Under the draft Model Act, in case of disputes between a producer and a buyer, they can: (i) reach a mutually acceptable solution through negotiation or conciliation, (ii) refer the dispute to a dispute settlement officer designated by the state government, and (iii) appeal to the Contract Farming (Promotion and Facilitation) Authority (to be established in each state) in case they are not satisfied by the decision of the dispute settlement officer.
Stockholdings limits on contracted produce
Stockholding limits are imposed through control orders as per the Essential Commodities Act, 1955. Such provisions of stockholding limits can be restrictive and discourage buyers to enter into contracts. It was recommended that the buyers can be exempted from stock limits up to six months of their requirement in the interest of trade. Under the draft Model Act, limits of stockholding of agricultural produce will not be applicable on produce purchased under contract farming.
While contract farming seeks to provide alternative marketing channels and better price realisation to farmers, several other marketing reforms have been suggested by experts in this regard. These include: (i) allowing direct sale of produce by farmers, (ii) removing fruits and vegetables out of the ambit of APMCs, and (iii) setting-up of farmer-consumer markets, (iv) electronic trading, and (v) joining electronic National Agricultural Market for the sale of produce.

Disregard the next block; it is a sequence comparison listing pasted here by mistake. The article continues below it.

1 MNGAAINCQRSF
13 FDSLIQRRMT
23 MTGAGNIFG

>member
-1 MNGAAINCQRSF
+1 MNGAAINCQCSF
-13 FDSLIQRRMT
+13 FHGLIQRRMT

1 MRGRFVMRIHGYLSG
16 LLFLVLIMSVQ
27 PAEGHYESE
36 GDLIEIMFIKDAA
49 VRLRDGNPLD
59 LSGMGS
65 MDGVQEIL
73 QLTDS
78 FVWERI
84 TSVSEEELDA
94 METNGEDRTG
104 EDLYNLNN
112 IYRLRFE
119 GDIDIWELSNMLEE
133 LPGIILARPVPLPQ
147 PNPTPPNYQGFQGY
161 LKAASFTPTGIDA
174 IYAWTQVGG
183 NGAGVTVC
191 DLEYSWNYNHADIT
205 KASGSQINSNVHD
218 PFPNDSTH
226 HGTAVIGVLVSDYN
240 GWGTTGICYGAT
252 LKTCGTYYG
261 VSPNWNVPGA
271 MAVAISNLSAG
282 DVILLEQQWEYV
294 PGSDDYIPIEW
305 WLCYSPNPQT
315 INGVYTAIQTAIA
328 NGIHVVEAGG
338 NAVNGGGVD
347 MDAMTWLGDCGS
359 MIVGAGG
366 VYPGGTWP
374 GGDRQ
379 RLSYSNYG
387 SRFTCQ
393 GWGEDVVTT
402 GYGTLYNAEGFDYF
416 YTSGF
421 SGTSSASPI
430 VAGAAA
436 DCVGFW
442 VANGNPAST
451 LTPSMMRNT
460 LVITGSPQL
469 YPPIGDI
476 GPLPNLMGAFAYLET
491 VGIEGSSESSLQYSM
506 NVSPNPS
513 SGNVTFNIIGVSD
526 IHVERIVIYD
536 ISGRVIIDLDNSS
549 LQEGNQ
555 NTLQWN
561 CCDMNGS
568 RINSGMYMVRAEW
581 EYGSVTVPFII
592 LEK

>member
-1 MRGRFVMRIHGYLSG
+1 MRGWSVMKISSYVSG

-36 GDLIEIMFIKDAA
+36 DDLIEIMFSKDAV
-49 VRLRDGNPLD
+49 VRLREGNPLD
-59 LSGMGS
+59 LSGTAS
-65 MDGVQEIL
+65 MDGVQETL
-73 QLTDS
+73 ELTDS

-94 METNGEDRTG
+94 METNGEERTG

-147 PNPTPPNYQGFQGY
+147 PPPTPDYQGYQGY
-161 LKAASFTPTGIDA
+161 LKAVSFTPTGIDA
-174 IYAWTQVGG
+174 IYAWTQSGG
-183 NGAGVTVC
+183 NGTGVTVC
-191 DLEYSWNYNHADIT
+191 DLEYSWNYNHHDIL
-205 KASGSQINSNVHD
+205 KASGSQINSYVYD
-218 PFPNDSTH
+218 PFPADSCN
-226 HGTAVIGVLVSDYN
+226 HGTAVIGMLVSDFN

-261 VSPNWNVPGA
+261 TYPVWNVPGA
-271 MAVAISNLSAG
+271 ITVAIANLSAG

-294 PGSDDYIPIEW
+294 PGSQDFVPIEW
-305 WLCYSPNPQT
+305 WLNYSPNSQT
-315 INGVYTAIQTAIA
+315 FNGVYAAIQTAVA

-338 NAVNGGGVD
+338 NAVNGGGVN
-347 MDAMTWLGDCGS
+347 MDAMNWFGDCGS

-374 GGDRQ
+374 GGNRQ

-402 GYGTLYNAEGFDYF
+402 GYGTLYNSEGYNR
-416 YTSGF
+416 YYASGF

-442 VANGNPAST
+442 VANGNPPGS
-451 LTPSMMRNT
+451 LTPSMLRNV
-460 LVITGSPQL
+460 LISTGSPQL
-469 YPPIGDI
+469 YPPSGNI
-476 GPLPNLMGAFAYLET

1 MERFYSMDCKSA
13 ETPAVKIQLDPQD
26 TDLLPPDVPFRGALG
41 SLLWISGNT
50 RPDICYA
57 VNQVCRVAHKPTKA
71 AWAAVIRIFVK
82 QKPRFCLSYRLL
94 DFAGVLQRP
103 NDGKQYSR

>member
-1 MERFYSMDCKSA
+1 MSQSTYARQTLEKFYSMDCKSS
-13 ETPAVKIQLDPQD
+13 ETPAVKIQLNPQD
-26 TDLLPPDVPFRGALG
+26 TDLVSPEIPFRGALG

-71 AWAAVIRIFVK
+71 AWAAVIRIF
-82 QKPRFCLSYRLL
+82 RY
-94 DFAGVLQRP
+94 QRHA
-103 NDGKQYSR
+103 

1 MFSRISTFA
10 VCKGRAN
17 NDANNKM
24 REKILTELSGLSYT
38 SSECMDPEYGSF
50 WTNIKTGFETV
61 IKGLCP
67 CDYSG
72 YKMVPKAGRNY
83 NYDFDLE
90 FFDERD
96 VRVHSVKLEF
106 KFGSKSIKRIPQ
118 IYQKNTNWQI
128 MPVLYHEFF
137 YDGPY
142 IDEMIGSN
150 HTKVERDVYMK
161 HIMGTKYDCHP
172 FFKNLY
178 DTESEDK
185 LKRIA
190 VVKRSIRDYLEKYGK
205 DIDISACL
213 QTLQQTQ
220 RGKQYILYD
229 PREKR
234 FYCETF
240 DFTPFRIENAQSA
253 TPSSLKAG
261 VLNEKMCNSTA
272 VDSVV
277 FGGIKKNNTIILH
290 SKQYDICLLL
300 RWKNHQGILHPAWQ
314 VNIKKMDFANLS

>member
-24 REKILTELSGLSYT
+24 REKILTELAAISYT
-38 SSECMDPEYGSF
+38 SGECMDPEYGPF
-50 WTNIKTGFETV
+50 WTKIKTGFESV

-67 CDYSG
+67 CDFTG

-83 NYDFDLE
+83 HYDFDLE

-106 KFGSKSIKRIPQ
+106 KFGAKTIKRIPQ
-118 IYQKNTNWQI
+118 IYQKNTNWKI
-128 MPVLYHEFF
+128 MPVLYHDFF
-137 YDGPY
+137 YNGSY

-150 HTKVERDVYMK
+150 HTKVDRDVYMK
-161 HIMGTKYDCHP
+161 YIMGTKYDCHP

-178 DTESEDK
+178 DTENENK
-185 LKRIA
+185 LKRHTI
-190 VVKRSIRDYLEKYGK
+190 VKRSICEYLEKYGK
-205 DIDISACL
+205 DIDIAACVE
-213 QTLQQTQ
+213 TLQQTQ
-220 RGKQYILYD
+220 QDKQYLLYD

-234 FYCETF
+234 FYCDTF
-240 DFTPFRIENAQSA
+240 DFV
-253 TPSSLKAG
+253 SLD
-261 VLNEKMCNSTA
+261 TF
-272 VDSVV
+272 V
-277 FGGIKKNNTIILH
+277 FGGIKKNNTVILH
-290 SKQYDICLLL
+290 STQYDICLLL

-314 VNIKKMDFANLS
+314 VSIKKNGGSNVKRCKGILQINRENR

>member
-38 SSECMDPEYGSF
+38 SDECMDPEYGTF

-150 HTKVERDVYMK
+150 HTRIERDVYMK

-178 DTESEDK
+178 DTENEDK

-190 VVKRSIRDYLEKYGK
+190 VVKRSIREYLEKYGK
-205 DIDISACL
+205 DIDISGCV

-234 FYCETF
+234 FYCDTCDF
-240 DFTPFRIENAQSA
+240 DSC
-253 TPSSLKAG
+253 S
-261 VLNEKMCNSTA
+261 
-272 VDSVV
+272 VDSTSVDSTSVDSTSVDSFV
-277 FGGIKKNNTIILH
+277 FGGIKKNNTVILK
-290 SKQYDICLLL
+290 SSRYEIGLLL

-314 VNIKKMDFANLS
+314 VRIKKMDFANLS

On June 13, 2022, the West Bengal government passed a Bill to replace the Governor with the Chief Minister, as the Chancellor of 31 state public universities (such as Calcutta University, Jadavpur University). As per the All India Survey on Higher Education (2019-20), state public universities provide higher education to almost 85% of all students enrolled in higher education in India. In this blog, we discuss the role of the Governor in state public universities.
What is the role of the Chancellor in public universities?
State public universities are established through laws passed by state legislatures. In most laws the Governor has been designated as the Chancellor of these universities. The Chancellor functions as the head of public universities, and appoints the Vice-Chancellor of the university. Further, the Chancellor can declare invalid, any university proceeding which is not as per existing laws. In some states (such as Bihar, Gujarat, and Jharkhand), the Chancellor has the power to conduct inspections in the university. The Chancellor also presides over the convocation of the university, and confirms proposals for conferring honorary degrees. This is different in Telangana, where the Chancellor is appointed by the state government.